One afternoon a few months ago, United Hatzalah EMT Omer Elian, was at a customer’s office, installing a door for their entrance, when his United Hatzalah communications device alerted him to a nearby accident. A man had been observing construction at the house he was building when he stumbled and fell two floors to the courtyard. The 46-year-old man landed on an upright metal rebar that pierced his skull. Omer dropped what he was doing and hurried to the location.

Scene of the man’s fall

Omer arrived in just two minutes, took the patient’s vital signs, and monitored bleeding from his mouth. The EMT carefully immobilized the patient to limit movement and to prevent secondary spinal cord injury. A United Hatzalah ambulance crew arrived five minutes later and assisted in monitoring his condition until he could be extricated.

Removing the rebar from the man’s skull in these conditions would have led to uncontrollable bleeding and further brain trauma, spelling certain death. Omer, a reserve IDF Officer in the Home Front Command’s special rescue unit, assisted the firefighters in carefully cutting the rebar underneath the victim’s head. With the rebar severed from the concrete, the experienced EMT was finally able to prepare the victim for medical transport. He attached oxygen and transferred him to a backboard before loading him aboard an ambulance to be rushed to a nearby trauma center with the impaled rebar still in place.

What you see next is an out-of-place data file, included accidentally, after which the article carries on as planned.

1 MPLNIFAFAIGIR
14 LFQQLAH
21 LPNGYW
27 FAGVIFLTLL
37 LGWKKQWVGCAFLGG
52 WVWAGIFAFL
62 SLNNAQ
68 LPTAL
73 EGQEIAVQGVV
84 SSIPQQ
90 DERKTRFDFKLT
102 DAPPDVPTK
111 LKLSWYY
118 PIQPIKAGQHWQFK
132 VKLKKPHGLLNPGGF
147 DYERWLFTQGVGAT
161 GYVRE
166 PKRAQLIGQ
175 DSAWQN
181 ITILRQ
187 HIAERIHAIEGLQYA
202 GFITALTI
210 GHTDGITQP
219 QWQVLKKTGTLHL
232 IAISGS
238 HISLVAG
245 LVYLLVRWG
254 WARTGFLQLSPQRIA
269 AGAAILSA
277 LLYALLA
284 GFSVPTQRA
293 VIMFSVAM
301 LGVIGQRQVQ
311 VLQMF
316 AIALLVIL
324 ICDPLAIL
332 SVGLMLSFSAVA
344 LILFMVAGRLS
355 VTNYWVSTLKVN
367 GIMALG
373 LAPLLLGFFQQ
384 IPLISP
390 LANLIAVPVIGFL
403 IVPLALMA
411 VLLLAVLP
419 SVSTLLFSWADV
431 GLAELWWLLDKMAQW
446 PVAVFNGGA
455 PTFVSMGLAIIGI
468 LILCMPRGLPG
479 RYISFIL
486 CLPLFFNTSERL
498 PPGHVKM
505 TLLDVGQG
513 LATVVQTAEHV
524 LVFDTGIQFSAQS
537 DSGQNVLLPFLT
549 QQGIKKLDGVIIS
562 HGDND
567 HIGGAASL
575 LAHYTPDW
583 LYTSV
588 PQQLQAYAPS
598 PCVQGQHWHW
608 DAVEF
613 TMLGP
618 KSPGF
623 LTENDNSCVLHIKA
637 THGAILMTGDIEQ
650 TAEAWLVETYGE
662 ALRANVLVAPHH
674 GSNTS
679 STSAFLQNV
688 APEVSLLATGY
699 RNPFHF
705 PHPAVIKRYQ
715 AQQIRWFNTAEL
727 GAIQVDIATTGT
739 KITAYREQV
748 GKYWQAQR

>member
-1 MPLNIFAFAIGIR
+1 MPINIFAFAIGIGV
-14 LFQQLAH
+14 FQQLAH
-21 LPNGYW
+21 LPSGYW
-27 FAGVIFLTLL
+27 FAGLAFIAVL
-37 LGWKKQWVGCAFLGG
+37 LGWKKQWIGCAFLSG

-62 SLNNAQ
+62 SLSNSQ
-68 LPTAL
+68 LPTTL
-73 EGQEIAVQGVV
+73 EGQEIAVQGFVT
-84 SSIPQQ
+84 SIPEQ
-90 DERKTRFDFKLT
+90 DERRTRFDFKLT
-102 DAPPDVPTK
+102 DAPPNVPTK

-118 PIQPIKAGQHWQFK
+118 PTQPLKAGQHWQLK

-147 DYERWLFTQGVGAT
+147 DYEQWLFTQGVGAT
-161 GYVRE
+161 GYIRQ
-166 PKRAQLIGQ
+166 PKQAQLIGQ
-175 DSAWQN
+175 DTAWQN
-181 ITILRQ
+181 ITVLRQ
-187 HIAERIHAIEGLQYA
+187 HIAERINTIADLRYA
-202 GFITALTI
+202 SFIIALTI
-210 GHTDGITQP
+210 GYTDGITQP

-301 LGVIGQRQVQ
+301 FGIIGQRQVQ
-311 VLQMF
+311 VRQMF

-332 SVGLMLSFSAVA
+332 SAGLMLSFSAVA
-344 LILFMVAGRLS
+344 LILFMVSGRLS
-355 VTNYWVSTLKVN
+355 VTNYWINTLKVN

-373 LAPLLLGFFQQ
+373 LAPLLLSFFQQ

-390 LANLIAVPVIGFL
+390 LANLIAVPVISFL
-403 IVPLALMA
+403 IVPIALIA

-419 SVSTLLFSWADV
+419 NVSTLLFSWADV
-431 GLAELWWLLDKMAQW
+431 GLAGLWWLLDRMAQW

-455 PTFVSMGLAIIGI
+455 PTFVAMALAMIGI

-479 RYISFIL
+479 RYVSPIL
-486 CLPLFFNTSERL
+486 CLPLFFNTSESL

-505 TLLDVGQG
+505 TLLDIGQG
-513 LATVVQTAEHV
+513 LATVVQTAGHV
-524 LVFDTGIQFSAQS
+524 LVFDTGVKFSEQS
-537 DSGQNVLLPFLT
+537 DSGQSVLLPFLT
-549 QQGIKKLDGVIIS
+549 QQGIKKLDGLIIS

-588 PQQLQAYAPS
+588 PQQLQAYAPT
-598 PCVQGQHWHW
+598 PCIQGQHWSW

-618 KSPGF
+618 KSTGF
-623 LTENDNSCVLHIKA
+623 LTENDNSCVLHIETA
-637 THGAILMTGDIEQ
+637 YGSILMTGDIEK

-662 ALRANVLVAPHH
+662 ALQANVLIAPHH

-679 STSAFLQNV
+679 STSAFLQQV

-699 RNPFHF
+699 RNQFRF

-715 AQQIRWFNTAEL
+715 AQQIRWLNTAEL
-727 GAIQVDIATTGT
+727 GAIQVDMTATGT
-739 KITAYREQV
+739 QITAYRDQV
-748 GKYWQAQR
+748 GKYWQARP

At the hospital, doctors discovered that the rebar had penetrated between two important arteries that supply blood to the brain which appeared miraculously undamaged. However, they were concerned that the rebar was blocking an arterial tear which they couldn’t see and that as soon as they removed the rod, the victim would immediately bleed to death. The surgeons performed a 10-hour long surgery and successfully removed the rod. After just four weeks of treatment and rehabilitation, the now recovered man walked out of the hospital.

Omer’s rapid level-headed response and professional stabilization were vital components in this man’s miraculous survival. “It was a hard thing to see,” Omer later commented. “The victim’s brother fainted when he saw the metal rod piercing through his brother’s head. When you see such an accident and then see the same man walking out of the hospital in perfect condition only four weeks later, you feel as if you participated  in a miracle.”


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